Plebiscite welcome on gay marriage question
RARELY have I heard Tony Abbott talk sense, but on Tuesday evening he excelled himself on the subject of gay marriage.
The Prime Minister suggested this contentious subject should be put to the electorate in the form of a plebiscite or a referendum in the next term of Parliament ( C-M, Aug 12).
Hopefully he will forget about a referendum, as it would require the majority of voters in the majority of states for it to be passed.
A plebiscite is the way to go and, while not legally binding, all politicians would have to agree that whichever way the result goes, they would back 50 per cent plus one or more of voters’ wishes.
The plebiscite should not be held in the next term of Parliament.
The time to hold it is in conjunction with the next election so the subject can be put to bed once and for all. Sean Brown, Zillmere CONGRATULATIONS to Tony Abbott on his intention to allow all Australian voters to have a say on same-sex marriage.
For too long we have been dictated to by politicians who wish to force their viewpoints on us. Barry George, Bray Park IT SEEMS that Tony Abbott has again stopped any progress on gay marriage.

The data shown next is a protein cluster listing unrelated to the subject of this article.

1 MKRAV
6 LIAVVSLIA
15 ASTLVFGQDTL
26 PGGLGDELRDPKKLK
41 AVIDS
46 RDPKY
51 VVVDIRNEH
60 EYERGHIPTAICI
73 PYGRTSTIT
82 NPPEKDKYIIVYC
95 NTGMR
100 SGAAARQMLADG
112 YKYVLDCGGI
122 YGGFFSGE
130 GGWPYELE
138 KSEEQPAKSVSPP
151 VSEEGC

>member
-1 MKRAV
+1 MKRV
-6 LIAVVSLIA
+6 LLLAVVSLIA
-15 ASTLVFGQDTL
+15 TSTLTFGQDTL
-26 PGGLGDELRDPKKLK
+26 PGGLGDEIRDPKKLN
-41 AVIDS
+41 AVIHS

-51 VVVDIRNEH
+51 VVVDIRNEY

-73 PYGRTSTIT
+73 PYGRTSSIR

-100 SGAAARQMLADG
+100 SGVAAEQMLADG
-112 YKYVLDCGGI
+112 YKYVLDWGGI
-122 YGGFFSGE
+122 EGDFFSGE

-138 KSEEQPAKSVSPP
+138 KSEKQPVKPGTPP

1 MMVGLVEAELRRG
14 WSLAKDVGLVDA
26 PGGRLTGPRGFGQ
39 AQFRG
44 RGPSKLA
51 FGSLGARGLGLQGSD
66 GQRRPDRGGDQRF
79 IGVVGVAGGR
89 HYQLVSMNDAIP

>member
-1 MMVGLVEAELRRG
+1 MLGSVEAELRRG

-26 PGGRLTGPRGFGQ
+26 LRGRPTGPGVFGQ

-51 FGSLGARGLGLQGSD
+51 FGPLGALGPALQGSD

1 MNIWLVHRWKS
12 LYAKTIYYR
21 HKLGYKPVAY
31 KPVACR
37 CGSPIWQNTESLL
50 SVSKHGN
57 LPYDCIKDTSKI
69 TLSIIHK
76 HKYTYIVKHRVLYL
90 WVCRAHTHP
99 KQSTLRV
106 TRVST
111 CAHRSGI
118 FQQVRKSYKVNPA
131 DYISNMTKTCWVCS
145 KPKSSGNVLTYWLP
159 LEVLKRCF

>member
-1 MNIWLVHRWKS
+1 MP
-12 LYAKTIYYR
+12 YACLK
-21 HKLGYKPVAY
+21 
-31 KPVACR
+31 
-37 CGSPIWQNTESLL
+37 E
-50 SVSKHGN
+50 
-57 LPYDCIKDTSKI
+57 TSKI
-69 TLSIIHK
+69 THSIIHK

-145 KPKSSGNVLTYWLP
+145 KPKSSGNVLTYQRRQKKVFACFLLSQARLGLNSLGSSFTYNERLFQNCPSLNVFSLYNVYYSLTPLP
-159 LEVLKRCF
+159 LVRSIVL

He doesn’t realise what sort of witless game he is replaying.
In the 1960s and early 1970s, John Gorton and Billy McMahon’s Liberals practised a particularly obscene form of discrimination. They forced young men to perform the highest duty of citizenship by being conscripted and sent to fight and die in Vietnam, but would not allow them the most basic right – the vote.
Now Abbott’s Liberals say gay couples must meet all the obligations of straight couples who are married (taxes and so on), but may not have the same rights that go with marriage.
Abbott may blather all he likes about this. The more he talks, the more the voters are turned off by his hypocrisy and unnecessary discrimination. He is driving away huge numbers of people whose first inclination would otherwise be to vote Liberal. G.T.W. Agnew, Coopers Plains IF THE Federal Parliament can’t agree on the same-sex marriage issue, I will vote “informal” at a referendum.
The issue has many positive and negative connotations, including free choice, religion, largely untested practical legalities such as divorce, and most pertinently, the impact on any children affected by the union of parental figures of the same gender.
This may be the era of so-called “equality”, but it is a tangled web indeed. Chris Banks, West End